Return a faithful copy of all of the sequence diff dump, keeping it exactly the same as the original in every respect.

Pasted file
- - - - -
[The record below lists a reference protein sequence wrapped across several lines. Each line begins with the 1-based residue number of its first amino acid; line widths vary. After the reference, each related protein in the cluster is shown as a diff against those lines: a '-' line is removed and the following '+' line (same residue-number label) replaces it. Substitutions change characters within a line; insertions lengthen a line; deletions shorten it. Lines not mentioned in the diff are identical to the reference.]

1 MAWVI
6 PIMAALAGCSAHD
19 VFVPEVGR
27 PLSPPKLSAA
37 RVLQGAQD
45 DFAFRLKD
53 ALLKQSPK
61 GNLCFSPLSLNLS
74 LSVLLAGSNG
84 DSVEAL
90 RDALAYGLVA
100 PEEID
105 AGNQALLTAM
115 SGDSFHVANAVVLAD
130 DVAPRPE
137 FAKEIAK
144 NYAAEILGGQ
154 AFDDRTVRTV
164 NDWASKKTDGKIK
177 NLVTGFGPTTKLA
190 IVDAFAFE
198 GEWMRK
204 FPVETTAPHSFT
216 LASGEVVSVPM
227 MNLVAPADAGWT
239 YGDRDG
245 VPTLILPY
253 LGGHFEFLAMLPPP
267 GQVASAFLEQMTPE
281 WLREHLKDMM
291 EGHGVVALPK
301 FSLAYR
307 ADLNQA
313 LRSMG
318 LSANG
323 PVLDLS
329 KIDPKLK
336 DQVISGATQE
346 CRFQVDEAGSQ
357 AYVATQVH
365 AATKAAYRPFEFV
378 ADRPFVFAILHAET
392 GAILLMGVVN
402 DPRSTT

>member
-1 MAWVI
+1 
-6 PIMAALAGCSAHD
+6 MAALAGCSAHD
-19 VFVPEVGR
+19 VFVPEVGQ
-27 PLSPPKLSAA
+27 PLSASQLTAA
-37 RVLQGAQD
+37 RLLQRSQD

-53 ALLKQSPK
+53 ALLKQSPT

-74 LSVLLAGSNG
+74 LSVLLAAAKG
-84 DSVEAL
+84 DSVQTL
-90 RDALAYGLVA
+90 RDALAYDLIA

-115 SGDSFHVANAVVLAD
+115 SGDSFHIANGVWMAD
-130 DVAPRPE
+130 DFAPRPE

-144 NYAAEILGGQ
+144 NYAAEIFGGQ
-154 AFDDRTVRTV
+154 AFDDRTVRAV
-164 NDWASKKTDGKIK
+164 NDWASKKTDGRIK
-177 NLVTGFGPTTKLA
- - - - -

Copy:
[The record below lists a reference protein sequence wrapped across several lines. Each line begins with the 1-based residue number of its first amino acid; line widths vary. After the reference, each related protein in the cluster is shown as a diff against those lines: a '-' line is removed and the following '+' line (same residue-number label) replaces it. Substitutions change characters within a line; insertions lengthen a line; deletions shorten it. Lines not mentioned in the diff are identical to the reference.]

1 MAWVI
6 PIMAALAGCSAHD
19 VFVPEVGR
27 PLSPPKLSAA
37 RVLQGAQD
45 DFAFRLKD
53 ALLKQSPK
61 GNLCFSPLSLNLS
74 LSVLLAGSNG
84 DSVEAL
90 RDALAYGLVA
100 PEEID
105 AGNQALLTAM
115 SGDSFHVANAVVLAD
130 DVAPRPE
137 FAKEIAK
144 NYAAEILGGQ
154 AFDDRTVRTV
164 NDWASKKTDGKIK
177 NLVTGFGPTTKLA
190 IVDAFAFE
198 GEWMRK
204 FPVETTAPHSFT
216 LASGEVVSVPM
227 MNLVAPADAGWT
239 YGDRDG
245 VPTLILPY
253 LGGHFEFLAMLPPP
267 GQVASAFLEQMTPE
281 WLREHLKDMM
291 EGHGVVALPK
301 FSLAYR
307 ADLNQA
313 LRSMG
318 LSANG
323 PVLDLS
329 KIDPKLK
336 DQVISGATQE
346 CRFQVDEAGSQ
357 AYVATQVH
365 AATKAAYRPFEFV
378 ADRPFVFAILHAET
392 GAILLMGVVN
402 DPRSTT

>member
-1 MAWVI
+1 
-6 PIMAALAGCSAHD
+6 MAALAGCSAHD
-19 VFVPEVGR
+19 VFVPEVGQ
-27 PLSPPKLSAA
+27 PLSASQLTAA
-37 RVLQGAQD
+37 RLLQRSQD

-53 ALLKQSPK
+53 ALLKQSPT

-74 LSVLLAGSNG
+74 LSVLLAAAKG
-84 DSVEAL
+84 DSVQTL
-90 RDALAYGLVA
+90 RDALAYDLIA

-115 SGDSFHVANAVVLAD
+115 SGDSFHIANGVWMAD
-130 DVAPRPE
+130 DFAPRPE

-144 NYAAEILGGQ
+144 NYAAEIFGGQ
-154 AFDDRTVRTV
+154 AFDDRTVRAV
-164 NDWASKKTDGKIK
+164 NDWASKKTDGRIK
-177 NLVTGFGPTTKLA